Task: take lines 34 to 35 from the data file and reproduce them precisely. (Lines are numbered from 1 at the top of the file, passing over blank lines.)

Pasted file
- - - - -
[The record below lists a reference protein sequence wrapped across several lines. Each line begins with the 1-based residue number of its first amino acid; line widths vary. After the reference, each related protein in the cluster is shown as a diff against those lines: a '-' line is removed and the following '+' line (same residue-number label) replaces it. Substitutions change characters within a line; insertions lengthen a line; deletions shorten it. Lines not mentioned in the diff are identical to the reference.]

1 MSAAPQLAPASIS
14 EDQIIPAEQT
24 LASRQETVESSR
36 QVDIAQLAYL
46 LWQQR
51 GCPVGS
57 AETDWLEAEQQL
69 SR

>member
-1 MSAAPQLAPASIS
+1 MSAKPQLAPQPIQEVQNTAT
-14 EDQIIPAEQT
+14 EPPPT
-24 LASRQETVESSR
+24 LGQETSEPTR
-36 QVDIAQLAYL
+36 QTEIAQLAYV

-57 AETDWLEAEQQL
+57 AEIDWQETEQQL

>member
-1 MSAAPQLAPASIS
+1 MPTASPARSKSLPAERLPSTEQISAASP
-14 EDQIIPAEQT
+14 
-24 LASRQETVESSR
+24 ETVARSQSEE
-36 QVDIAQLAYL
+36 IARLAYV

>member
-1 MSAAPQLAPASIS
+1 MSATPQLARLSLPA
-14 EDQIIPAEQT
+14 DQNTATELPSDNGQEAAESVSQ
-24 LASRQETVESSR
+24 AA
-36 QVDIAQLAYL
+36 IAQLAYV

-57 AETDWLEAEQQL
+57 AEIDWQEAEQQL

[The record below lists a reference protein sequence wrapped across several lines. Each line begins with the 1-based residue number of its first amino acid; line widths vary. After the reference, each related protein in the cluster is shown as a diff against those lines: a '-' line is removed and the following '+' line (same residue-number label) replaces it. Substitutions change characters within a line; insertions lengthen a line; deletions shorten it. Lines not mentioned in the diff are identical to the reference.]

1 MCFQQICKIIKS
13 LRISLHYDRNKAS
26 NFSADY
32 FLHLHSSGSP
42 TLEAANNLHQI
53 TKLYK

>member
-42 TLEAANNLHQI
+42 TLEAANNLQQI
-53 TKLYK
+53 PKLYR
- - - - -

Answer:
+14 DQNTATELPSDNGQEAAESVSQ
-24 LASRQETVESSR